On Wednesday, the family of David Yáñez, the Venezuela athlete killed last Sunday by a drunk driver, received one million colones (US$1,800 dollars) from organizers of the San Jose Half Marathon.

During a press conference Wednesday, from letft to right, Laurens Molina, Dennys Yáñez, lawyer representing the Yáñez family,  Luis Cubillo and Jesús Yáñez. (Photo Rafael Murillo)

According to the family’s lawyer, Luis Cubillo Pacheco, that is the max. amount payout of the insurance policy in the case of death of a participant.

Yáñez, who was in second place at the time he was hit and killed, run over by a car whose driver, Blandón Hernández, 26, was found to be over the legal limit.

Blandón was charged with manslaughter and was released early Monday morning, on condition he has a fixed address, an impediment to leaving the country, and sign in regularly at the judicial office.

As we reported yesterday, Dennys Yáñezs said the family is facing a cost of US$15,000 to repatriate their brother to Venezuela.

Both she and her brother, Jesús, are in Costa Rica, arriving on Monday with two objectives: the first, more importantly, was to take the body of David back to the town of Tinaquillo, in the Venezuelan state of Cojedes, where the family is from.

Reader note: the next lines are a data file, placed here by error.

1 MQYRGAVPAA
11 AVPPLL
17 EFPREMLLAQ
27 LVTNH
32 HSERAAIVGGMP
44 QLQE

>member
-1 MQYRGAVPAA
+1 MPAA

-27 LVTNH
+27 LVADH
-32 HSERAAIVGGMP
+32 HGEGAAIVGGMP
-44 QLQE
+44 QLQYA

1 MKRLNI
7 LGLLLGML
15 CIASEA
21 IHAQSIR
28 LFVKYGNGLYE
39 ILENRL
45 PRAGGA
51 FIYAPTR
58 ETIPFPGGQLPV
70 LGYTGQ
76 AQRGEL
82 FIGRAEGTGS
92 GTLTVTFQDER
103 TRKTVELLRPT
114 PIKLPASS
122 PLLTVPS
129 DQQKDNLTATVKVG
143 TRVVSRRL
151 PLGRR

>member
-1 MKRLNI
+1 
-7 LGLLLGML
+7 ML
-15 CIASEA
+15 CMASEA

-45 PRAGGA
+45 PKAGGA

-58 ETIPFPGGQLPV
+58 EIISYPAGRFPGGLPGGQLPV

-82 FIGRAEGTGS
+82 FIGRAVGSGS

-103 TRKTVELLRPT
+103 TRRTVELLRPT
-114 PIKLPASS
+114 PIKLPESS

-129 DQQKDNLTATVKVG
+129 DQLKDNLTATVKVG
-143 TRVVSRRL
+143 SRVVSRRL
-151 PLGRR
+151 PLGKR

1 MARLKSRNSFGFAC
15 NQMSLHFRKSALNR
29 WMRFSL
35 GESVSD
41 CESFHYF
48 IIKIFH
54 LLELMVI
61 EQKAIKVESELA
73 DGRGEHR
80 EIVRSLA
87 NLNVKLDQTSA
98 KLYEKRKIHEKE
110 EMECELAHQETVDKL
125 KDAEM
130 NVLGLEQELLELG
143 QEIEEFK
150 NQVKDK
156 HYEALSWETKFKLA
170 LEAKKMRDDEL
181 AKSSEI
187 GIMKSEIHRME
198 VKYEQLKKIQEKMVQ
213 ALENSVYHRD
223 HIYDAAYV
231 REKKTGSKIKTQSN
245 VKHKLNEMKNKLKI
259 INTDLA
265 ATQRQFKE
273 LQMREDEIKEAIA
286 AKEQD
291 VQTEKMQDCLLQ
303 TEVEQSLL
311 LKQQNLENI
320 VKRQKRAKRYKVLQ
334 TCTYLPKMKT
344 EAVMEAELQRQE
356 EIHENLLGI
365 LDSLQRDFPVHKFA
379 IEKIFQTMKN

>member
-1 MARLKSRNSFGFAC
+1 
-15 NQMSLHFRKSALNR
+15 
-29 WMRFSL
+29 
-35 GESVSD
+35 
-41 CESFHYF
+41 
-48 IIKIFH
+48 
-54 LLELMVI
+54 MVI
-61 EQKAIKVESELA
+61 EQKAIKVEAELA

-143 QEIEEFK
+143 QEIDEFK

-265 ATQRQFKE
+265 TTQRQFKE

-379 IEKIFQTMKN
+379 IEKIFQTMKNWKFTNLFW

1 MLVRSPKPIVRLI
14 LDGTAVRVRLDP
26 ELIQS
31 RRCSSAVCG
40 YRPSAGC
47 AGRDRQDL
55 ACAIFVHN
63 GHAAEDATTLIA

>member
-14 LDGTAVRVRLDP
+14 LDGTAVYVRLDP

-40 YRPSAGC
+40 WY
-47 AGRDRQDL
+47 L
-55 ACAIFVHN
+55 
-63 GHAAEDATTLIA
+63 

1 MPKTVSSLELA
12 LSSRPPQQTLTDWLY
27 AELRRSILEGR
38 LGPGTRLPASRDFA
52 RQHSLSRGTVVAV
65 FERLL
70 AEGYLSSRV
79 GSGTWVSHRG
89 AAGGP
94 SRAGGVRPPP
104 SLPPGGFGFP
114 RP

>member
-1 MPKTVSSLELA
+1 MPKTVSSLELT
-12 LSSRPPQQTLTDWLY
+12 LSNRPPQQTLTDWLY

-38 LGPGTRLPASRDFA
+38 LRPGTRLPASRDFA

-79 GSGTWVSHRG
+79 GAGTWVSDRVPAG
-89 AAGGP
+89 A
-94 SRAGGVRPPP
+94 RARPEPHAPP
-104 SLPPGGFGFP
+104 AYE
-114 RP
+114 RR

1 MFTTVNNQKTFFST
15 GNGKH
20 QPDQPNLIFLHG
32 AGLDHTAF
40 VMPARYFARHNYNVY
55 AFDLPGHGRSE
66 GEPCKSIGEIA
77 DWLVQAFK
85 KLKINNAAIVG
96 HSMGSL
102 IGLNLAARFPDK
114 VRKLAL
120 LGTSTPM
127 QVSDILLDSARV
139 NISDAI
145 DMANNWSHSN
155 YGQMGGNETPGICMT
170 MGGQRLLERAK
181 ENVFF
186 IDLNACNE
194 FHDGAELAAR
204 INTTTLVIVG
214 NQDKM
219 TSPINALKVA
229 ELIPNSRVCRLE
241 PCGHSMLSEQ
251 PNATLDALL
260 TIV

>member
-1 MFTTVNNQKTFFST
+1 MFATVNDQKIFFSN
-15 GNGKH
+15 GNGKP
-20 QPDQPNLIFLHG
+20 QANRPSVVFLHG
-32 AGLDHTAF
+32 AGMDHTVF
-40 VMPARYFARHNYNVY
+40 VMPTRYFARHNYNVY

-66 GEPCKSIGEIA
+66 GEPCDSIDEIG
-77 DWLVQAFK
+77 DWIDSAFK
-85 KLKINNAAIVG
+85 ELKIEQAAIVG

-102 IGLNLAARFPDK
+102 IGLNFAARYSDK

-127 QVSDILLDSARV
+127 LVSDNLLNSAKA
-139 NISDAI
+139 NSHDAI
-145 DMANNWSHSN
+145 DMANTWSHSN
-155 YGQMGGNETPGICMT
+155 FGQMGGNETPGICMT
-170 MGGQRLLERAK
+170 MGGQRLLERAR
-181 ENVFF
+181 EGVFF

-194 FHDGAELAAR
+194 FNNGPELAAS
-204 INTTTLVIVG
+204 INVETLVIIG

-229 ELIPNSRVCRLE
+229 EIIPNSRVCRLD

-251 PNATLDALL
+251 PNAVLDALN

On Tuesday, Dennys said she was hopeful for the support of the Venezuelan embassy in San Jose, but so far has not been able to speak to the consul in the country. Dennys said she had hoped that somebody from the embassy would have accompanied her and her brother in the formalities.

The second, to ensure justice for David. Dennys and Jesús have hired a lawyer to represent the family in the criminal and civil proceedings. “We have given the indications so that it continues to the last consequences, we want that justice is done,” she affirmed.

The woman clarified: “I did not come here to ask for toothpaste or came to ask for food or came to ask for money because I do not need it … my country may be going through what it is, but this is not the moment for politics, I came to take back my brother’s body.”

Dennys added that, throughout this process she has received great support from hundreds of Costa Ricans, but regretted that “a few people and organizations have turned their backs on her.”

Reaction to the insurance policy

With respect to the amount of the policy, Dennys criticized organizers, saying the amount the family will receive for her brother’s death “seems to me unfair for an elite athlete … organizers should try to create policies that cover any accident (…), that is not enough”.

Meanwhile, athlete Laurens Molina, who was a friend of the deceased, told La Nacion that here, in Costa Rica, there lacks more responsibility of the people who organize the races: “They pay a policy to meet a requirement (…),

Geen Clark, president of the Federación Costarricense de Atletismo (Fecoa) – Costa Rican Athletics Federation, said that the competition in which Yáñes participated was endorsed by the entity and complied with the requirements.

“There are race organizers that have much are much higher policies. There are policies of ¢2 million and there is one with ¢5 million (…), but the minimum is that (¢1 million), and as far as the organizer is willing to pay for (…), the requirement is to have a policy and that is what we ensure,” he added.


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